The third child in a family of six, Alice Schille was born in 1869 into a prosperous Lutheran family in Columbus. Her parents, of German and French descent, owned a.successful soda manufacturing and bottling factory. From her early years, Alice was interested in drawing. Her mother, a strong yet kind and nurturing woman, encouraged her. When Schille's father died after her seventeenth birthday, her mother continued to support this interest while still running a household and the thriving bottling factory. With her mother's approval, in 1891 Alice entered the tiny Columbus Art School, which then operated from the YMCA, for her first classes.
Two years later Alice graduated from the art school as a top student, but undertook an additional year of training to broaden her skills. Early in 1894 she began teaching art at the Ohio Institution for the Education of the Deaf and Dumb. While Schille enjoyed teaching, a role she would resume later in her career, the young artist also yearned for an opportunity to further her artistic growth. An entry made later in her diary reveals her determination to achieve more than was possible in Columbus: "With my meager salary, the Emerson McMillin prize of $100 won at the Art School, the ring my grandmother had given me and the returns from two large panels a decorator persuaded me to do. . . I decided to go to New York city to study."
In the autumn of 1897, she left her family's comfortable Victorian home on Bryden Road. Despite "sensational reports in all the newspapers about white slave traffic and young girls disappearing in New York" and armed with instructions from her mother "not to speak to strange men or women on the train or elsewhere," Alice was on her way to enroll in one of the major American art schools of the time, the Art Students League of New York.
On the train Alice "forgot all about mother's warning." A middle-aged woman she met on the trip helped Schille find the elevated train and then guided her to the stop near the school, and "after that, I spoke to anyone who spoke to me, man, woman, or child and found there were many kind people."
Schille immersed herself in her studies. In addition to two academic years at the league, she took classes with the famous artist and teacher, William Merritt Chase, at the New York School of Art. Chase quickly recognized Schille's talent, singled her out for praise, and offered her a scholarship at his summer school in Shinnecock, Long Island. She declined the stipend, saying "I . . . felt too much the responsibility of something for nothing." But, Schille did go to Shinnecock the following summer of 1899, bearing the expenses herself. Undoubtedly, Schille's commitment to art was further strengthened by Chase's example and encouragement. His superior technical ability, open-mindedness toward different styles, decorative sense, and love of color were the foundation of Schille's own style.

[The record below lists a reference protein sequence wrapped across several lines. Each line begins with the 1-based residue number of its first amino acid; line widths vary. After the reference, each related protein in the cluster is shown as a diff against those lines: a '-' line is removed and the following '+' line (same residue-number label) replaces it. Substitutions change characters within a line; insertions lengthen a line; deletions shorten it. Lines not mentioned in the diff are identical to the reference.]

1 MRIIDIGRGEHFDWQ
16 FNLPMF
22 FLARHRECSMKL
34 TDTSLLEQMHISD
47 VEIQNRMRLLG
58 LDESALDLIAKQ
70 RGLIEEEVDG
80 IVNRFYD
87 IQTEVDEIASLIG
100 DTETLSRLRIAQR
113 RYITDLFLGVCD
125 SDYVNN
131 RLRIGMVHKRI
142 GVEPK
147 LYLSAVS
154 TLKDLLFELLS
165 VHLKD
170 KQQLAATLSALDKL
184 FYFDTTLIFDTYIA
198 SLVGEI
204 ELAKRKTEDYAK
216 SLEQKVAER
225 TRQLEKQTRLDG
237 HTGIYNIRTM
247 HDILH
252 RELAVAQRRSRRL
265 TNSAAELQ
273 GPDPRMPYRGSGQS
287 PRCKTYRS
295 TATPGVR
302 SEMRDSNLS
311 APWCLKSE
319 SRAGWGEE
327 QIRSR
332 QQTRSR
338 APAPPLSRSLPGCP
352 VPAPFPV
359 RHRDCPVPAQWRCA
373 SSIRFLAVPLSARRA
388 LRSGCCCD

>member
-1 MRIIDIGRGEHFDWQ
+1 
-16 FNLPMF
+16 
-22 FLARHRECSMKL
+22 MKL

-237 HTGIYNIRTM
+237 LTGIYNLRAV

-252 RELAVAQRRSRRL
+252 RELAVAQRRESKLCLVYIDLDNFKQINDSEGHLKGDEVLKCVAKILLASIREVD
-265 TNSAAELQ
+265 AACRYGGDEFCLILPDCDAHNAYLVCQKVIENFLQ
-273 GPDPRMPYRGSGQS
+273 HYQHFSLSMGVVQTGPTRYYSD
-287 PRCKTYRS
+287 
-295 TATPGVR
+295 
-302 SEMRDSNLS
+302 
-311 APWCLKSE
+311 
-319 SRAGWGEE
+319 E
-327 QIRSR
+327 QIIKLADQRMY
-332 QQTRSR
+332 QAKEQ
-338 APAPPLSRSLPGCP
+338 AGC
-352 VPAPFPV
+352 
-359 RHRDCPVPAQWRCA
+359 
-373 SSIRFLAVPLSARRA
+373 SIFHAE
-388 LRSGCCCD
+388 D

After completing her East Coast study, Schille resolved to broaden her training in Europe. At that time, an artist's education was considered incomplete without training in Munich or Paris and visits to the major museums and collections of Europe. In the late summer of 1902, Alice briefly visited family friends in England and then departed for the Continent with a friend and fellow artist, Ella Hergesheimer. By the end of her two-year trip, Europe, and especially France, would become Schille's spiritual home.
After sojourns in the museums of Germany and Holland and in Madrid's famous Prado, in 1903 Schille settled down to learn and to paint in Paris.
Here she enrolled in the Academie Colarossi and polished her skills under the tutelage of several major European painters, including Louis Collin, Gustave Courtois, and Renè Prinet. Her determination was rewarded when the prestigious Societe Nationale des Beaux Arts (The Salon) accepted five of her works for their spring 1904 exhibition. With this recognition began a succession of awards and a series of over two hundred exhibitions at major national and international museums that would keep Alice Schille in the public's eye for the next forty years.